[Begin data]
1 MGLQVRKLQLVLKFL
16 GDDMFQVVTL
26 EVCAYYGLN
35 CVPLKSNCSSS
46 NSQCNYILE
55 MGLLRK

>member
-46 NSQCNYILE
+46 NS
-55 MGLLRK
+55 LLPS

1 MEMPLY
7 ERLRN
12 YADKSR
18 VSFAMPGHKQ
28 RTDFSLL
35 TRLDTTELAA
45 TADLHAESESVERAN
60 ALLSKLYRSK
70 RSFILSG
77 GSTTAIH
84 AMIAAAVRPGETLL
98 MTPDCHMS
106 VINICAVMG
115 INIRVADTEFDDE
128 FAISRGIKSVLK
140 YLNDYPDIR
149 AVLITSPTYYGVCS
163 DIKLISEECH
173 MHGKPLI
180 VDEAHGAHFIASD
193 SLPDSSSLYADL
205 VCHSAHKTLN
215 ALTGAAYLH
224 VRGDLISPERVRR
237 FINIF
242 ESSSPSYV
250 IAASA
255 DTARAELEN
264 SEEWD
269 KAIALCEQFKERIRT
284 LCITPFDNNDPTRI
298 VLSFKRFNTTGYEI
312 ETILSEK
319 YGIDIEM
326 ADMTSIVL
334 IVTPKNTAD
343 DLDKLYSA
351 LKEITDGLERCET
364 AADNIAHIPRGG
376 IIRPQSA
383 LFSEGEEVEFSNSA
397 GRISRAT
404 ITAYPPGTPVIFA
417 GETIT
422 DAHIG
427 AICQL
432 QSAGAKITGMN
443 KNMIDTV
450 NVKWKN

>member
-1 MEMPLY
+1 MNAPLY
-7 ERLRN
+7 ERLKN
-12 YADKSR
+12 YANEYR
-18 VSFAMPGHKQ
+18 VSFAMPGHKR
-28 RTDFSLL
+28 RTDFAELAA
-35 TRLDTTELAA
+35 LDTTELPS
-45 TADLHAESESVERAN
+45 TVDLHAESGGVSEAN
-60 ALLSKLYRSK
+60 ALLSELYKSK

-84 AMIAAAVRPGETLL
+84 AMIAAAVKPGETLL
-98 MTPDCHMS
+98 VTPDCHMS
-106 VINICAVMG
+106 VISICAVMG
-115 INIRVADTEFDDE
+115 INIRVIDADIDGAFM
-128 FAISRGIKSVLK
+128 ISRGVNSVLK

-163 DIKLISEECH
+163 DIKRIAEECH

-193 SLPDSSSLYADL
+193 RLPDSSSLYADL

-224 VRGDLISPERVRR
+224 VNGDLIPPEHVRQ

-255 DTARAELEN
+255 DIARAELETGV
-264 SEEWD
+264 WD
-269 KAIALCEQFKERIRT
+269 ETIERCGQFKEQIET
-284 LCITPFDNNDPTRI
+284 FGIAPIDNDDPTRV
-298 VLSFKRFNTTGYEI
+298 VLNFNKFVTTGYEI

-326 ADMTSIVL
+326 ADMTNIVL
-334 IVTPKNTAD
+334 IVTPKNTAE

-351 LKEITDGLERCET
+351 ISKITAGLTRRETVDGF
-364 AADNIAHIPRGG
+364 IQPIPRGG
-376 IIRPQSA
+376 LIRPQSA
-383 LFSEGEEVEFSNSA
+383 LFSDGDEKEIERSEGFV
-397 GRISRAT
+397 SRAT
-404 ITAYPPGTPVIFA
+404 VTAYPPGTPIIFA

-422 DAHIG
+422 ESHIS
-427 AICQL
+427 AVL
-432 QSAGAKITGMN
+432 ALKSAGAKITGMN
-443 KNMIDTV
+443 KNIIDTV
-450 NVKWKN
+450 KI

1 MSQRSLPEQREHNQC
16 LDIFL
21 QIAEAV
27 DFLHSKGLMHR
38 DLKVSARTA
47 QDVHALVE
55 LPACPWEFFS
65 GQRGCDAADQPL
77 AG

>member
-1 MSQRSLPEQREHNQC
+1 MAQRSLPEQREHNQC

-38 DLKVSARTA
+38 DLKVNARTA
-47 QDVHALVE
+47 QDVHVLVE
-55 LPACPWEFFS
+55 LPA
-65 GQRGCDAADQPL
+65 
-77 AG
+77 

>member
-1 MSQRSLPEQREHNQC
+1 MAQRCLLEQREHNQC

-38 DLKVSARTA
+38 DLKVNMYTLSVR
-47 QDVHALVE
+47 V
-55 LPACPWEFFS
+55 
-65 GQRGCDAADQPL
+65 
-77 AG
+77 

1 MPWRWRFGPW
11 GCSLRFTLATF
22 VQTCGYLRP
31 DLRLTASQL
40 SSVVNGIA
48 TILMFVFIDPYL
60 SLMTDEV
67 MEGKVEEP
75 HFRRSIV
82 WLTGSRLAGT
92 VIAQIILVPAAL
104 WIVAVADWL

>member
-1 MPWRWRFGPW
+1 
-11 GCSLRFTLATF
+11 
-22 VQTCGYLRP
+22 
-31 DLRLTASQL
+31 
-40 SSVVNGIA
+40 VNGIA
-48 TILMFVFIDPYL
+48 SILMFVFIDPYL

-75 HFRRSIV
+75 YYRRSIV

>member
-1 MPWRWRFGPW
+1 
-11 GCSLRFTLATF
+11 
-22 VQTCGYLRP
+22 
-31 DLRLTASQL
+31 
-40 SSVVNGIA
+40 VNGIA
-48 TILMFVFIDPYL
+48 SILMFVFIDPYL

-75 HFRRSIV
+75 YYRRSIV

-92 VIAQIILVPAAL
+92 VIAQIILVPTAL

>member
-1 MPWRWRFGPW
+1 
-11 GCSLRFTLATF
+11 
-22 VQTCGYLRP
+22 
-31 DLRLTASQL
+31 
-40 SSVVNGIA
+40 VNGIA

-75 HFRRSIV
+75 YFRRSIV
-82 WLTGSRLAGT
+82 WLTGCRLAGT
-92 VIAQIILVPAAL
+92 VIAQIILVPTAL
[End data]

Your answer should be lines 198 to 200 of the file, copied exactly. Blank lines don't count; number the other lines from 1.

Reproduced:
+22 
-31 DLRLTASQL
+31 